Anonymous
Anonymous asked in Society & CultureLanguages · 2 weeks ago

Is British accent real ?

15 Answers

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  • 2 weeks ago
    Best Answer

    I don't know what your very vague question means, but I'll take the opportunity anyway to say that there IS a specific British "sound", which any American can recognise as such.

    There IS also a specific American "sound", which any British person can recognise. I don't know how to define it, but I know that until I started meeting a lot of Americans, I could distinguish only a generic American "accent".

    Even now, after years of travelling in the US and meeting many, many Americans, I'm confident of recognising only the most obvious, exaggerated ones, like Texan or Californian.

    To my ears, as to most British ears, the majority of different American accents sound just "American".

    Please accept that this generic accent does exist. Clearly it's not a SPECIFIC accent, but somehow, whether the speaker is from Manchester or Aberdeen, there is SOMETHING that an American hears as simply, generally, "British".

  • 2 weeks ago

    They are a large number of accents in the UK.

  • 2 weeks ago

      If you mean received pronunciation or 'RP' like you hear BBC anchors speaking, then no, it isn't real. It's a purely constructed and cultivated accent like the old 'Mid-Atlantic' accent American actors used in the 40s. RP became most well-known in the 1920s by BBC adopting it to make sure their radio (at the time) and later Television personalities did not sound 'local' or 'common' it was a concerted effort by John Reith to have his employees not sound boorish. Class consciousness has always been an important and for some a sore topic for the British. They've cultivated their accent over many years, even centuries, to sound more posh in an attempt to emulate their Lords and Ladies. Even their lack of rhoticity (not pronouncing 'r's after vowels as in water/watah) was an invention of Britain that was trying to emulate the highest of royalty found in London, and was included in RP when it first began some use in the 18th century. This is why you see rhoticity maintained in the United States, Canada, and the parts of the United Kingdom that were having none of the socially obsequent's nonsense. While parts of the commonwealth that were formed after the 18th century and the parts of the United Kingdom that wanted to pretend to be posh adopted the affectation.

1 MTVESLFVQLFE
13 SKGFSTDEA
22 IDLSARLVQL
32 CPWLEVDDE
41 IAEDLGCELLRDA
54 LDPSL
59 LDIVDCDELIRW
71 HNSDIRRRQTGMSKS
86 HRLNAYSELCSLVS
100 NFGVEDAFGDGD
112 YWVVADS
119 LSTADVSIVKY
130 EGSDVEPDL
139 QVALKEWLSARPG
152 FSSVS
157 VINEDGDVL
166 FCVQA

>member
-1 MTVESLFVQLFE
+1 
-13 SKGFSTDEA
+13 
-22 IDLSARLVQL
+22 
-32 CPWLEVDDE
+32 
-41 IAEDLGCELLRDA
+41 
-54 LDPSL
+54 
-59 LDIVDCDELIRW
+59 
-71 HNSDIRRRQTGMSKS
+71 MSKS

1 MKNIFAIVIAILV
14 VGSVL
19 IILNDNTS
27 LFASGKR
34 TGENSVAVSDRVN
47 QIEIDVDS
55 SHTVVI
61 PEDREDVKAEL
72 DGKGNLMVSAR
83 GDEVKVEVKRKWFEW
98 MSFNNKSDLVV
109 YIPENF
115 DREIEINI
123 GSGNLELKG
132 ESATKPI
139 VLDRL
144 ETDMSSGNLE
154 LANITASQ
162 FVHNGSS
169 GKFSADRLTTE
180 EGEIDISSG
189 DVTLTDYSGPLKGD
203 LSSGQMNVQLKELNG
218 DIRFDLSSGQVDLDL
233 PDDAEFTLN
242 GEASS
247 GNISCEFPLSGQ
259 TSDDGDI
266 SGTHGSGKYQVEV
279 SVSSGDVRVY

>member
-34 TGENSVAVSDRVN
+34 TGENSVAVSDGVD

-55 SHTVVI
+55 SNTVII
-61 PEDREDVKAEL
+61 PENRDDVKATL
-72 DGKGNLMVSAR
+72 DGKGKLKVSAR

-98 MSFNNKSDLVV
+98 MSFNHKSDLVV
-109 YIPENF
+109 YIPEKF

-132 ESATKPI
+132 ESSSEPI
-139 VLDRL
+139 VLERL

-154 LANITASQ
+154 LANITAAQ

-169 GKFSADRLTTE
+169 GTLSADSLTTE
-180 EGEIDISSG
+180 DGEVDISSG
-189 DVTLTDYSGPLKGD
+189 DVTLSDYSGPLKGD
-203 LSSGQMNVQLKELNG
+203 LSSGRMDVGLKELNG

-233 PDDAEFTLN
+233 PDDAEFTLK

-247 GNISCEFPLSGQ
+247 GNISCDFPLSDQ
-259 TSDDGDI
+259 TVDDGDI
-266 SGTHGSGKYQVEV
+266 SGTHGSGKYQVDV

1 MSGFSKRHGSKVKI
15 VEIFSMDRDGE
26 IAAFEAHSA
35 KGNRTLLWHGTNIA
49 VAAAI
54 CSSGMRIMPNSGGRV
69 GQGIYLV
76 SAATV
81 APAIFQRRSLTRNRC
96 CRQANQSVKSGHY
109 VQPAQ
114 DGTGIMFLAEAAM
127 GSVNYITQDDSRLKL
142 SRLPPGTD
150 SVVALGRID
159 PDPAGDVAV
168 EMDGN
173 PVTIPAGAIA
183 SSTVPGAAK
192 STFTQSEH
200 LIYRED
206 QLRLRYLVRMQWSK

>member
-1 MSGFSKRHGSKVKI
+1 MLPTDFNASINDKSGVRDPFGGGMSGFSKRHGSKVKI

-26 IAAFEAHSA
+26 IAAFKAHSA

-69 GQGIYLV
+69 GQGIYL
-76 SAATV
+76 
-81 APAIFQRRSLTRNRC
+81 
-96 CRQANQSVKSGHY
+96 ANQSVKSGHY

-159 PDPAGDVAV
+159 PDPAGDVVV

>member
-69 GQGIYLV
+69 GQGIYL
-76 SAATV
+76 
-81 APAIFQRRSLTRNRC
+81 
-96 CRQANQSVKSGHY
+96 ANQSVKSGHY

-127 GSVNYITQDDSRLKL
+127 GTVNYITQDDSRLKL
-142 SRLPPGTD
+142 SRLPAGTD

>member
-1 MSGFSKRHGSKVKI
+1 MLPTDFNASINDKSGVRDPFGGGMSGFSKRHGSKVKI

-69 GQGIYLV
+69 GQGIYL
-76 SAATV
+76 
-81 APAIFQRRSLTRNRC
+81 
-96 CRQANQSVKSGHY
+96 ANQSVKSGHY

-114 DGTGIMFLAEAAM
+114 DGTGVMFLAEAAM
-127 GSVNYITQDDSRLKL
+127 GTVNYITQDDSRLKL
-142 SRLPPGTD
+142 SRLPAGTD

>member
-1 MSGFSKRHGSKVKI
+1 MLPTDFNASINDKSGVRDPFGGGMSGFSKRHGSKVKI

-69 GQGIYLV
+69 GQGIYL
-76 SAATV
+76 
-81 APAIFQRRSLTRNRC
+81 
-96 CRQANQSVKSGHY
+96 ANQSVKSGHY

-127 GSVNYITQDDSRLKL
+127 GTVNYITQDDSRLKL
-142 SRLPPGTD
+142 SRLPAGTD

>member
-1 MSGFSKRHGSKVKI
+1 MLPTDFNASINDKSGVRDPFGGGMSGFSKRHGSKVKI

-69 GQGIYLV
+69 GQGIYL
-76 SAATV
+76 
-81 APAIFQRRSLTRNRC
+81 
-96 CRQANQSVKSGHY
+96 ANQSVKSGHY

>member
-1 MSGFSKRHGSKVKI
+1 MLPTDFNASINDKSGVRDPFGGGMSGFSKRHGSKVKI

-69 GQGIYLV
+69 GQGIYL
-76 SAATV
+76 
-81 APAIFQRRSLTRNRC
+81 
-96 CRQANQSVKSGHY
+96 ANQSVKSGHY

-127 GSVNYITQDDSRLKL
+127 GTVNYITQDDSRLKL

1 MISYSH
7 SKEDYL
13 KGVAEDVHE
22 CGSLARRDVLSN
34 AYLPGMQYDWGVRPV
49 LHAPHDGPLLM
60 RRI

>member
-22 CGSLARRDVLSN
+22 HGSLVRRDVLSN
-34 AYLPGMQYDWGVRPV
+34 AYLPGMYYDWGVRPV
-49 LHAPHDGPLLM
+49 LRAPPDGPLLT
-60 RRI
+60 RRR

That all being said, the United Kingdom and even Britain in particular is rich with genuine accents of beautiful and emphatic passion. Once you get past the façade of RP, you'll find a wealth of genuine and interesting accents in Britain.

  • 2 weeks ago

    No, all the Brits make them up as they go along.

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  • Anonymous
    2 weeks ago

    Of course.

    Often, even small languages have accents.

  • jimmy
    Lv 7
    2 weeks ago

    LOL. There are loads of different British accents, just like there are different American accents.

  • 2 weeks ago

    Yes it was formed in the late 1700s after United States declared independence.

  • Anonymous
    2 weeks ago

    That depends.

    Britain is actually England And Wales, so therefore the Welsh Accent is also British, as it Scouse and Geordie.

  • Lôn
    Lv 7
    2 weeks ago

    WHICH British accent?? Not counting Wales and Scotland, England alone has many very different accents,

    Scouse, Brummie, Geordie, Cockney...to name just a few.

    There is no such thing as THE British accent.

  • Kaz
    Lv 6
    2 weeks ago

    If you're British, yes.

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